The proteome organization study by Kühner et al (2009) goes far beyond the 2‐D gel/mass spectrometry approaches used in previous large‐scale studies of mycoplasma proteomes (Wasinger et al, 2000; Ueberle et al, 2002; Jaffe et al, 2004). M. pneumoniae protein complexes were identified using tandem affinity purification and mass spectrometry (TAP‐MS). This approach was used previously only for analysis of Saccharomyces cerevisiae, which revealed homooligomeric and heteroligomeric protein assemblies and many ‘moonlighting’ or multifunctional proteins associated with multiple cellular machines (Gavin et al, 2006; Krogan et al, 2006; Tarassov et al, 2008). In the current analysis, the TAP‐MS data are selectively complemented using sophisticated modeling and cryo‐electron tomography analysis to provide insights into the structural anatomy of M. pneumoniae. More than 100 protein complexes were identified from 1058 high‐confidence interactions between soluble proteins. This included almost 90% of the soluble proteins, which is a value similar to that reported for yeast. Many of the complexes were unexpected, such as a complex of five aminoacyl tRNA synthetases. The associations also led to new annotations for a number of M. pneumoniae genes. The simple observation from this study is that even in a minimal cell the proteome organization is similar to that in more complex organisms. In addition, the wealth of data generated radically improves our perspective on the number and content of molecular machines in a mycoplasma cytoplasm.
The metabolism modeling paper by Yus et al (2009) is not unlike a growing number of microbial metabolic reconstruction studies appearing in the literature. Still, it is a vast improvement over previous analyses of mycoplasma metabolism because of its integration of the new understanding of M. pneumoniae metabolism borne from the accompanying transcription and proteome papers, and a rigorous experimental investigation of monitoring biomass indicators, metabolites, and 13C glucose utilization that gave insight into metabolic directionality, fluxes, and energetics. Importantly, the authors present the first defined medium for these bacteria. The formulation of that media was predicted by the M. pneumoniae metabolic model.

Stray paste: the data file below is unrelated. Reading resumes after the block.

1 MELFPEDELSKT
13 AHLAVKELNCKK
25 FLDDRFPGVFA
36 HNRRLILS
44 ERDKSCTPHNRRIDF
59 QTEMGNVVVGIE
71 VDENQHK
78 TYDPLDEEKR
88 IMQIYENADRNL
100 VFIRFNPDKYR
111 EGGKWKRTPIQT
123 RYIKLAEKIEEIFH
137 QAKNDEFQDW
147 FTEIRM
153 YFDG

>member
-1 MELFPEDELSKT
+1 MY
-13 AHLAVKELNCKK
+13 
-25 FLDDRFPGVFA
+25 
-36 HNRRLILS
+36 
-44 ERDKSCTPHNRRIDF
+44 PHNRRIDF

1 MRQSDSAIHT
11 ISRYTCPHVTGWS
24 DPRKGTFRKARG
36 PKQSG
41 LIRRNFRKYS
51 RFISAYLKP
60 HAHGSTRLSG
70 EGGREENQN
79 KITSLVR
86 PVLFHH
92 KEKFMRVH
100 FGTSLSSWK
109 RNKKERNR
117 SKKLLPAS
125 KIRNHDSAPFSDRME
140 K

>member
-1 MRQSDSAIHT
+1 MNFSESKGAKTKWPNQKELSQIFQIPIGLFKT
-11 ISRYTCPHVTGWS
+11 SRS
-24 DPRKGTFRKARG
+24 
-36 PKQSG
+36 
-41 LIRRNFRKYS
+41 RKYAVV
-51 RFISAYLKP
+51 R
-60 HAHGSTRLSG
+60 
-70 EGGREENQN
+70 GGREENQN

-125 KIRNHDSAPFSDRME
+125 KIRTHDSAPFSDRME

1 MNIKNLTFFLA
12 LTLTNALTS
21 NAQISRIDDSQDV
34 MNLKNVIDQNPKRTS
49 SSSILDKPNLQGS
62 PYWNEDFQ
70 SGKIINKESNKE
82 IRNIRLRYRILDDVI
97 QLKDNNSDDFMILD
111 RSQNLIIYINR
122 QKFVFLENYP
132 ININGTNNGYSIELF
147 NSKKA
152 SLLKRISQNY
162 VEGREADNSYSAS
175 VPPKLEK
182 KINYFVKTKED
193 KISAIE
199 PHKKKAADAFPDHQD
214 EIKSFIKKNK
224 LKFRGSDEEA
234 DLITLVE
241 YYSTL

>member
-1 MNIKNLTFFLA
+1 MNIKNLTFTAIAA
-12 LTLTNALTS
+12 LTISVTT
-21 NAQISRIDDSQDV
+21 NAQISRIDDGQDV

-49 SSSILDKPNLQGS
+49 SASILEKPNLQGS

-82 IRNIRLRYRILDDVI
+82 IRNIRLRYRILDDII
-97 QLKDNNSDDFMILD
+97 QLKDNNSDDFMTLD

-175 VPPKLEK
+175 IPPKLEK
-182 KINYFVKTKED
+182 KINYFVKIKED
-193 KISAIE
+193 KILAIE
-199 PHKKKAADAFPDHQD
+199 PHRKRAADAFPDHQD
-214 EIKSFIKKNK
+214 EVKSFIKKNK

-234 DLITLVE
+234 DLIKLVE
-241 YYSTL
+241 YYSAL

These three papers should be read as chapters in a larger story rather than as stand‐alone scientific studies. Although each report offers a set of vignettes about M. pneumoniae biology that will give readers a sense of one ‘ome’ of this near‐minimal organism, the power of these massive studies is realized only by integrating the views of the M. pneumoniae transcriptome, proteome, and metabolomes. For those seeking more detailed information, there is a massive set of supplementary online material that will catalyze the expansion of our understanding of the molecular machines that comprise this perhaps not so simple organism.
In reading these papers, one must be careful to avoid not seeing the forest because of the trees. For instance, in the proteome paper the authors only characterized a few well‐known protein complexes, such as the RNA polymerase and pyruvate dehydrogenase, rather than more deeply investigate some of the many novel complexes they reported. Many of the protein associations reported have not been observed in any other bacterial systems. This could compel some readers to dismiss the result in the absence of solid proof that these unexpected biological entities exist. We find it simply begs further analysis. Our team at the J. Craig Venter Institute uses mycoplasmas as platforms to learn the first principles in the design of cellular life (Lartigue et al, 2007, 2009; Gibson et al, 2008). Towards that aim, we can ascribe no function to almost 100 of approximately 370 protein coding genes in M. genitalium that are apparently essential for life (Hutchison et al, 1999; Glass et al, 2006). These systems biology analyses of the closely related M. pneumoniae give us our first clues about most of those genes. Although we realize that some of the data offered in these three papers may be artifactual, we suspect the vast majority is not. For any given unknown protein or molecular machine, the knowledge of its transcriptional regulation and protein–protein associations can be the catalyst for further study of the role that this protein has in the cell, and for advancing one step closer to the long‐sought understanding of cellular life at its simplest and most fundamental level.
Conflict of Interest
The authors declare that they have no conflict of interest.